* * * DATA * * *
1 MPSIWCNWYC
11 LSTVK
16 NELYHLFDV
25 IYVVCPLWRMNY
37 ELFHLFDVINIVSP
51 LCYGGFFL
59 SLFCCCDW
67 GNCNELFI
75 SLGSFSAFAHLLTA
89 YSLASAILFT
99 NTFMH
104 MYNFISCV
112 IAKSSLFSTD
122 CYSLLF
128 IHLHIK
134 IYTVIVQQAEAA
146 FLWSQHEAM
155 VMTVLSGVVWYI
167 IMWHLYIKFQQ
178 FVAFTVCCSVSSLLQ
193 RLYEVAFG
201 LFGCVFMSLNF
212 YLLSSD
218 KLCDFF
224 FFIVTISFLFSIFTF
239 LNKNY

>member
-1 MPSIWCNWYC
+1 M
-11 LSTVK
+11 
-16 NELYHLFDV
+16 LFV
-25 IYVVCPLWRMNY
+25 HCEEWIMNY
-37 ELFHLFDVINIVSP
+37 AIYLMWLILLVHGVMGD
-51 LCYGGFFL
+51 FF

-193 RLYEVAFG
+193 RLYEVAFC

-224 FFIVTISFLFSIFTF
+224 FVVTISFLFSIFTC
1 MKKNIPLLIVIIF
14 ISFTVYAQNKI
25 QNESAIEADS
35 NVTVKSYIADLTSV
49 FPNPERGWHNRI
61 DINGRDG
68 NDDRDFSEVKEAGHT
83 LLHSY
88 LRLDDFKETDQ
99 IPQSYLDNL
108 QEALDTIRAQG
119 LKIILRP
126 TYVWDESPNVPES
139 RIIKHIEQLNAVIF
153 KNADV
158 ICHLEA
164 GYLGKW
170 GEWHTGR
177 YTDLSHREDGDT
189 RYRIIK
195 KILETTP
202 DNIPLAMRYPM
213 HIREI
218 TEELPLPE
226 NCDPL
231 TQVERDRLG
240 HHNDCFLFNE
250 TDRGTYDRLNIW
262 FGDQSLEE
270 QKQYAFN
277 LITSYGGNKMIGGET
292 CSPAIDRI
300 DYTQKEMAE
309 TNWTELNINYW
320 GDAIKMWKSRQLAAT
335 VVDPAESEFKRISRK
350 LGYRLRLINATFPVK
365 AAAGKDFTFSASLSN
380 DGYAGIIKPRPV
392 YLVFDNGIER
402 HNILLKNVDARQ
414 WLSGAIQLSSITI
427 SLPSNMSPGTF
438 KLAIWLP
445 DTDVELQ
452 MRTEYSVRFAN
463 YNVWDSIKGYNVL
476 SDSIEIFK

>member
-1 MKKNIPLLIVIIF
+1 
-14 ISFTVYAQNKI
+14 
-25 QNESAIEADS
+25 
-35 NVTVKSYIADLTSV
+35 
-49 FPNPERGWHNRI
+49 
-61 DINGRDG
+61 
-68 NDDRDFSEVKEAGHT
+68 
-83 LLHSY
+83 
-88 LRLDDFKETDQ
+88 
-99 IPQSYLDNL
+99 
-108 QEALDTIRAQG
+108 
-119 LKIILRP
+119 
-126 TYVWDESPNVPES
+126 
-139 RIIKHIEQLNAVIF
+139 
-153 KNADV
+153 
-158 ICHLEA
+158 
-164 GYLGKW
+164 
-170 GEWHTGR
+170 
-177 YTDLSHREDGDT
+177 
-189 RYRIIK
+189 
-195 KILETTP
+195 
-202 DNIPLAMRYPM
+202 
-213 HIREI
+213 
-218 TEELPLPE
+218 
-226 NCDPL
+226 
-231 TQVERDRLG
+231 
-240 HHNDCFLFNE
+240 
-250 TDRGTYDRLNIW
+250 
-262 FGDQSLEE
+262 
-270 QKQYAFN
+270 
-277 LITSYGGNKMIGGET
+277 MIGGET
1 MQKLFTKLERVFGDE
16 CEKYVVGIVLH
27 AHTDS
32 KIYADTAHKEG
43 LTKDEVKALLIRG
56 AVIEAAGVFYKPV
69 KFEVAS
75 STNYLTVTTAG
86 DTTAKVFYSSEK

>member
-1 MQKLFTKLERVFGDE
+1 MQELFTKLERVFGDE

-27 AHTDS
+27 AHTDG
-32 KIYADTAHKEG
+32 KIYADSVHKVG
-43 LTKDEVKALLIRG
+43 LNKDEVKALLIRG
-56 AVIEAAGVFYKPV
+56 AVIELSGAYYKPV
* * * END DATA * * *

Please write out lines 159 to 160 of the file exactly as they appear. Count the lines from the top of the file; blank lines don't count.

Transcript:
43 LTKDEVKALLIRG
56 AVIEAAGVFYKPV